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2015 Flint and Steel Cross-disciplinary Combustion Residents

Flint and Steel are five week residencies designed to allow artists to join forces with academic partners. Artists and Tulane University faculty members will be united to inspire each other in the development of new work, to excite the public, and to ignite social change. Addressing the artists' desire to be more effective and have longer lasting impact with their outreach, these collaborations will empower the artistic practice with scholarship, student manpower and academic resources from Tulane. We ask artists to describe in detail how the opportunity will affect their work, to identify potential departmental partners, to propose a public component to their residency and to suggest ways in which they will engage with the local community.


Artist: Pippin Frisbie-Calder, Louisiana, January + April 2015
Faculty partner: Tim McLean, Ecology and Evolutionary Biology

Printmaker Pippin Frisbie-Calder will be collaborating with Dr. Tim McLean of Tulane University to create a body of work around wetland microalgae awareness. In a public display their simulated and/or real-time, live projections of phytoplankton and woodcuts will act as large-scale representations of the aquatic micro-organisms of the wetlands and demonstrate their importance (functions and roles) within the larger ecosystem. This project aims to serve as an educational tool, hoping to draw all members of the public, independent of wetland awareness and appreciation, since few people (even among researchers) are aware of and recognize the microbial presence, diversity, beauty, and roles within the waters of the wetlands.

Artist: Maria Möller, Pennsylvania, February 2015
Faculty partner: Rich Campanella, School of Architecture

In a city that is known for bold and iconic images of a unique culture, where and how does that culture exist when it is not visibly displayed? During my residency, I will work with community members and geographer Rich Campanella to explore New Orleans culture as it exists in New Orleans East. Through the creation of public events and temporary installations, the work will mark the landscape of the East with its contemporary stories, its hidden history, and its own expressions of unique New Orleans.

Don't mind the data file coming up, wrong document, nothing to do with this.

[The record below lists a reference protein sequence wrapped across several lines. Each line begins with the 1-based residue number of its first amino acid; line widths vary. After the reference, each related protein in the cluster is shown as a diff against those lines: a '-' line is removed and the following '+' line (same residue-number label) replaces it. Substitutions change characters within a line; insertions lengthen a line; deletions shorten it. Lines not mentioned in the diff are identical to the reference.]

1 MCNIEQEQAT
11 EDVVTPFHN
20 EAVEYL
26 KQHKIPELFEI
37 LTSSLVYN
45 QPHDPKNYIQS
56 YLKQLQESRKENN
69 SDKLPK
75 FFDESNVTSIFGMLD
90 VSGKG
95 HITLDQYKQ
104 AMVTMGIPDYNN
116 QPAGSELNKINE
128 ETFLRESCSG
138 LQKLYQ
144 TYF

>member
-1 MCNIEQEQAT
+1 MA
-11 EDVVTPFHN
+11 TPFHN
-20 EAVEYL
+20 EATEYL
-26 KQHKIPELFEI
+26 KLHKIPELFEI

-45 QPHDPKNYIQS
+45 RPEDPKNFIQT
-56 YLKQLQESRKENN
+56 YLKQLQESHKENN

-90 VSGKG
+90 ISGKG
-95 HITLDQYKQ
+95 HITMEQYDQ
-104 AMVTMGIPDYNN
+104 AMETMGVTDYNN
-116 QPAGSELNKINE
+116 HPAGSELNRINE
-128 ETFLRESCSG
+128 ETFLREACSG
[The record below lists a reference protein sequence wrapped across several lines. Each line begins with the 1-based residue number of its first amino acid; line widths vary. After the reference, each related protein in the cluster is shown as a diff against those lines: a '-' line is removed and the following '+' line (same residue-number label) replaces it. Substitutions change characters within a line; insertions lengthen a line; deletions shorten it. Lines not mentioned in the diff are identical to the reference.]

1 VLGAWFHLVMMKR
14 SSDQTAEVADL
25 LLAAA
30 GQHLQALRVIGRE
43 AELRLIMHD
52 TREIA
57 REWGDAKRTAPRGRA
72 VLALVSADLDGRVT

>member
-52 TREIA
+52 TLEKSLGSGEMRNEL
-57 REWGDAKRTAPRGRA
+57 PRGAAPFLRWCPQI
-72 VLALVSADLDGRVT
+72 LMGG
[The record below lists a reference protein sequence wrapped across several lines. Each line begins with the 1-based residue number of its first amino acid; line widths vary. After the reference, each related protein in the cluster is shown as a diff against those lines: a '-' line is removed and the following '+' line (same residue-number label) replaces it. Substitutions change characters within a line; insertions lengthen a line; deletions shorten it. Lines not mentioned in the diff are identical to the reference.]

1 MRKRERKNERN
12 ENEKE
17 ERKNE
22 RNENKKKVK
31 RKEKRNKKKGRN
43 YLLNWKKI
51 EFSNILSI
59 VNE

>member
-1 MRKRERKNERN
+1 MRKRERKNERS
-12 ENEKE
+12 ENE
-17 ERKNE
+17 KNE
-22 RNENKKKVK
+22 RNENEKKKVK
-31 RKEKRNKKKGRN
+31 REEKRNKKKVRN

Artist: Jessica Levine, West Virginia, March 2015
Faculty partners: Jordan Karubian and Renata Durães Ribeiro, Ecology and Evolutionary Biology

Artist Jessica Levine, in collaboration with Karubian Lab, will create an interactive, mixed media visual art installation to bring the study titled,"Does lead in New Orleans have mockingbirds singing the blues?" to wide-spectrum public attention. The installation will be designed as an impromptu art spectacle within a 10 x 10 foot pop-up tent, to be staged where people gather: festivals, parks, schools and universities, farmers markets. The installation hopes to enroll city dwellers in citizen science as it engages the viewer in artful wonderment and delight, to celebrate and appreciate the mockingbird as a beloved New Orleans icon of resilience, musicality, and thriving urban nature.

Artist: Anna Fitzgerald, Maryland, April 2015
Faculty partner: Felicia Rabito, School of Public Health

With the help of children with asthma, I am going to create a puppet-based performance for and with them about life with asthma. We will create characters with objects like inhalers to tell a story relevant to their daily lives. We will explore puppetry and objects in workshops, and then I will build a short performance about asthma, air, and breathing to perform for them. We will explore the personal side of asthma, how it is a part of you, and how to live with it. We will also touch issues about air, the environment and breath, and how what humans do to the air affects how and if we can breathe and what that means for the future.


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